Chinese universities ticked off for ideological education ‘gaps’

Inspectors tell Ministry of Education to ‘study deeply and systematically about Xi Jinping’s thoughts on education’

September 14, 2021
Beijing, China - October 19, 2014 - A souvenir stall at a Beijing night market selling Xi Jinping face plates and other kitsch
Source: iStock

Inspectors from China’s Communist Party have admonished the country’s leading universities for weaknesses in students’ ideological education.

The warning came after a two-month inspection of the Ministry of Education and 31 higher education institutions, including Peking, Tsinghua and Fudan universities, and Renmin University of China.

According to an official statement, “insufficient efforts” or “weak links” were found in all inspected organisations relating to “ideological work”. Leaders of these institutions were briefed about their problems in “one to one” sessions with inspectors.

Peking University was told that there were “insufficient efforts in ideological and political work”. Tsinghua was warned of "gaps in the ideological work” and lack of “risk prevention”. Even the Ministry of Education was urged to “study deeply and systematically about [Chinese president] Xi Jinping’s thoughts on education” and warned of a “blind spot” in its supervision of universities.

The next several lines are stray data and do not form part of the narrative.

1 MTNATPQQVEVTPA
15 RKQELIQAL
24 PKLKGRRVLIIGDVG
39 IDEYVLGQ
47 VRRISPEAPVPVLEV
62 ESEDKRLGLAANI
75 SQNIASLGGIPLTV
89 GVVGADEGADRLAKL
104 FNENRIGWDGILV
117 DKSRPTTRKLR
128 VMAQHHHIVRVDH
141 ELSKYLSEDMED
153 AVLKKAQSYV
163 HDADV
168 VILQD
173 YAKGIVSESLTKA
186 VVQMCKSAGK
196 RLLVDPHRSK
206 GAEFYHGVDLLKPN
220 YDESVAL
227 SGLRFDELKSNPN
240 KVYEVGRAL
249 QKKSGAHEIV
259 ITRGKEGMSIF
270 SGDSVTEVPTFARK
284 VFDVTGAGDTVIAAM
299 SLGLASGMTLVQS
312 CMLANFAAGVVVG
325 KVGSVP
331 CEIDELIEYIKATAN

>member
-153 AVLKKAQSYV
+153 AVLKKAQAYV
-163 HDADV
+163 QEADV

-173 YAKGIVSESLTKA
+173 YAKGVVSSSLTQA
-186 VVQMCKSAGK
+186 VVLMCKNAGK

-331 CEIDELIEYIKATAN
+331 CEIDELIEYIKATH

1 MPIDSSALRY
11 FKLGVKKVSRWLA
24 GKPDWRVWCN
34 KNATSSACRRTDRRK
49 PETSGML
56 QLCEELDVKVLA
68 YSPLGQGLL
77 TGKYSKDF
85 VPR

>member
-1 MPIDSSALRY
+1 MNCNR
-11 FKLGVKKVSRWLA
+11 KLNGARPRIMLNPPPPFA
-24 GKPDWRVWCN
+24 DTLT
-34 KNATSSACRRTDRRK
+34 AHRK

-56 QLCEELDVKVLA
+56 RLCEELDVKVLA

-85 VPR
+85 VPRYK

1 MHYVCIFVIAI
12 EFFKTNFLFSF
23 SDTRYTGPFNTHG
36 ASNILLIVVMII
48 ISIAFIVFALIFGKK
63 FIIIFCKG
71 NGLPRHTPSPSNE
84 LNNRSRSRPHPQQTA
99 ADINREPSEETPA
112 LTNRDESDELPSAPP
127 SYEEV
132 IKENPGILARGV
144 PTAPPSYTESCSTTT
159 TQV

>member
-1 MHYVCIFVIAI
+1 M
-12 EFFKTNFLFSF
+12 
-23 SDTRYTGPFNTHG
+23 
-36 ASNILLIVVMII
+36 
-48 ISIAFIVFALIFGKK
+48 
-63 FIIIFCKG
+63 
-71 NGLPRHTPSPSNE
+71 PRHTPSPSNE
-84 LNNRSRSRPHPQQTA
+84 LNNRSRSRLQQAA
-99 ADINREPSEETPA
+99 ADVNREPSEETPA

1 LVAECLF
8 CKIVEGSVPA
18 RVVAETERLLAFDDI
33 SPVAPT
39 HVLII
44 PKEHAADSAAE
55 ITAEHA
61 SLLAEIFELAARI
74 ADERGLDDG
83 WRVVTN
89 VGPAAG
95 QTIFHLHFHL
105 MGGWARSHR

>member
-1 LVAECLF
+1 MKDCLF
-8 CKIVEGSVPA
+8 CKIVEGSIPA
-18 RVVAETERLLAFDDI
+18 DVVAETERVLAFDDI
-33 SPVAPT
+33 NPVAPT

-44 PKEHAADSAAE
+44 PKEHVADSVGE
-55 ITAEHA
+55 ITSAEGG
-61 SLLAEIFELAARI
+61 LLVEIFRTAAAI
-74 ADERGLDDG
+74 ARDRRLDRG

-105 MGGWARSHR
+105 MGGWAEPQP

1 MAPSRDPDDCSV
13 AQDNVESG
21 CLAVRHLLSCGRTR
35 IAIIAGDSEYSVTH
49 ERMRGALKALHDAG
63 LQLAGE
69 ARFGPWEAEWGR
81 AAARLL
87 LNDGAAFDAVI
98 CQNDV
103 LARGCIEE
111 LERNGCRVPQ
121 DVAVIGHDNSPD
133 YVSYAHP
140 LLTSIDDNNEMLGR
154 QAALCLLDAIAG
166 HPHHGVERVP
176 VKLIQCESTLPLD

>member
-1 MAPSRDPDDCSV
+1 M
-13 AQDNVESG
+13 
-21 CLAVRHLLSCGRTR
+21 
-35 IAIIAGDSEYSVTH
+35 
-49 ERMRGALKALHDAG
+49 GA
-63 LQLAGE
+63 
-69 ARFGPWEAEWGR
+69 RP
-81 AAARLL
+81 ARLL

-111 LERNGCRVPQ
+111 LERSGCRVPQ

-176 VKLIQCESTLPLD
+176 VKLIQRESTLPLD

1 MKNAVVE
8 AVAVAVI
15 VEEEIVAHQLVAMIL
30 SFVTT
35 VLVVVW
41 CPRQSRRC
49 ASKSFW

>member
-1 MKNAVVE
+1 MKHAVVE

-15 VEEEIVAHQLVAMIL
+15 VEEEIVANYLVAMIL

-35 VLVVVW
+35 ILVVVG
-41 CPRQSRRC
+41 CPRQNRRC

“There is a general tightening of control over thinking in recent years,” Steve Tsang, director of SOAS China Institute, told Times Higher Education. “Education is a key means for thought control and for ideological indoctrination.”

The Communist Party inspections started in mid-May and saw inspectors visit campuses and call for reports of any “violation of disciplines”.

The inspectors’ feedback also raised concerns about failures in leadership, corruption problems in research and excessive bureaucracy.

Mr Xi has handed universities a key role in indoctrinating the country’s youth with party ideology in recent years and has clamped down on freedom of thought. Dozens of “Xi thought” research institutes have been established, while party-appointed secretaries have played increasingly significant roles on campuses. A number of universities have set up teachers’ affairs departments under their party committees to improve lecturers’ ideological activities.

“Why would we not expect Xi to require schools and the education establishment generally to toe the line he has laid down since 2017?” Professor Tsang said.

karen.liu@timeshighereducation.com

POSTSCRIPT:

Print headline: Chinese party finds campuses weak in ideology

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